As noted in the previous articles in this series, the financial crisis has made the Home Equity Conversion Mortgage (HECM), insured by the Federal Housing Administration, the only reverse mortgage in the market. Yet the HECM has been strengthened by higher loan limits and new options, offering valuable opportunities to many, though not all, seniors.
Characteristics of Seniors Who Should Look Into HECMs: They must be 62 or older and occupy the home as their permanent residence.
They have significant equity in their homes, meaning that their mortgage is either paid off or is small relative to the value of their property, but their income and financial assets are not large enough to meet all their needs.
They either intend to stay in their current home indefinitely, or they want to move to a different home immediately, using a reverse mortgage in the process, and remain there indefinitely. (Note: HECMs that terminate within a few years are very costly).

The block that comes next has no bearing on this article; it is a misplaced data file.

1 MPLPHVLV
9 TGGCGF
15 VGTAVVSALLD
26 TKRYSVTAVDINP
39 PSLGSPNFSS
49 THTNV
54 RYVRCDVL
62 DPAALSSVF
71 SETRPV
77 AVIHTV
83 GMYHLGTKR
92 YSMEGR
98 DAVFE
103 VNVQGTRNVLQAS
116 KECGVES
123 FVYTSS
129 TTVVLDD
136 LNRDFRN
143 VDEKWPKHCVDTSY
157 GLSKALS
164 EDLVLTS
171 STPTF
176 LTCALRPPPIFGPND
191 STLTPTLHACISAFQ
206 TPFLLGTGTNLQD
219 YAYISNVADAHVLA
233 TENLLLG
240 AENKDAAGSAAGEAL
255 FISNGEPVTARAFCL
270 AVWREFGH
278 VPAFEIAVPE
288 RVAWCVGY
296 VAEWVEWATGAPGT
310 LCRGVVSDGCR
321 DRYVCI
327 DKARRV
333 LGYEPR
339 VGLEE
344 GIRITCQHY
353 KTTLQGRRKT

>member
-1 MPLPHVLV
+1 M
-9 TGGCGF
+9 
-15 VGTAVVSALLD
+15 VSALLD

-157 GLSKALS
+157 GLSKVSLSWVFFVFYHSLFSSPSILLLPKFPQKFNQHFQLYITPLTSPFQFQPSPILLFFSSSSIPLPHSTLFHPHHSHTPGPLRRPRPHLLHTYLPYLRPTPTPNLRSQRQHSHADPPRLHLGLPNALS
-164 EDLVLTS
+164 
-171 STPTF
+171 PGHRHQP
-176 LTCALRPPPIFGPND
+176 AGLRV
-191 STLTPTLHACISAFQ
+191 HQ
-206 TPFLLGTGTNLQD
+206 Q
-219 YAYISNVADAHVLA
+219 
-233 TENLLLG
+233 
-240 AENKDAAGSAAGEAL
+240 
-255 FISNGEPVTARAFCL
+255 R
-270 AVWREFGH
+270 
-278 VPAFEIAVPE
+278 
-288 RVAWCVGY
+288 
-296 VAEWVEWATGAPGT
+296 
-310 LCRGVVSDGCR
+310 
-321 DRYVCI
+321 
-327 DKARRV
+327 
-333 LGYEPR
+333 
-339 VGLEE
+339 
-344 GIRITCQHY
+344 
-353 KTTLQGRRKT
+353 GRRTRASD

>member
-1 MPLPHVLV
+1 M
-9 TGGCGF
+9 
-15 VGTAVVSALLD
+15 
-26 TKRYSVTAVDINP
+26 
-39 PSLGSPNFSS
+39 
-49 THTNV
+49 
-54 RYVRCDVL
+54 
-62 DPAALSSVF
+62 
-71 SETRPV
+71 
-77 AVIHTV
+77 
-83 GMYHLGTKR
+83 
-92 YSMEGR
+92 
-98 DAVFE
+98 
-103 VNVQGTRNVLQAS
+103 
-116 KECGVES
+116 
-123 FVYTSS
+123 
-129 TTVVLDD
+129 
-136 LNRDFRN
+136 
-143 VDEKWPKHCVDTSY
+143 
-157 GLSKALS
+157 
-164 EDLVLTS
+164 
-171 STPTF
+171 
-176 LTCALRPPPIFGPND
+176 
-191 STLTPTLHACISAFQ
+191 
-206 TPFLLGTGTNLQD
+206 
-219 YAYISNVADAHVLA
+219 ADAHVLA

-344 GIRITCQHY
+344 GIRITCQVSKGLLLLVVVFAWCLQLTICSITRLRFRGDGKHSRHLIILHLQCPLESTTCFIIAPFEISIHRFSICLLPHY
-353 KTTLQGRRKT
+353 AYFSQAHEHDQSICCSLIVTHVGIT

They are not uncomfortable about leaving their heirs with less (or no) equity in their homes.
A Simple Shopping Rule: Shopping for a HECM can be very difficult, or very easy. If you shop in the conventional way of compiling all the price components for each lender, the process is tedious and prone to error. Interest rates, origination fees, servicing fees and third-party charges are all costs to the borrower that can vary from deal to deal.
But there is a shopping shortcut that is close to foolproof. You shop for the largest amount of cash you can draw at the outset, which is called the "Net Principal Limit," or NPL. The NPL is the bottom line because it is reduced by higher interest rates, origination fees, third-party charges, and servicing fees. I gave an example of an NPL in last week’s column.
Just make sure that when you shop NPLs among different lenders, you give them all the same property value, age and existing debt, because these also affect the NPL. If you tell lender A that you are 72, for example, and only remember that you have a spouse of 68 when you get to lender B, you will be comparing apples and oranges. …CONTINUED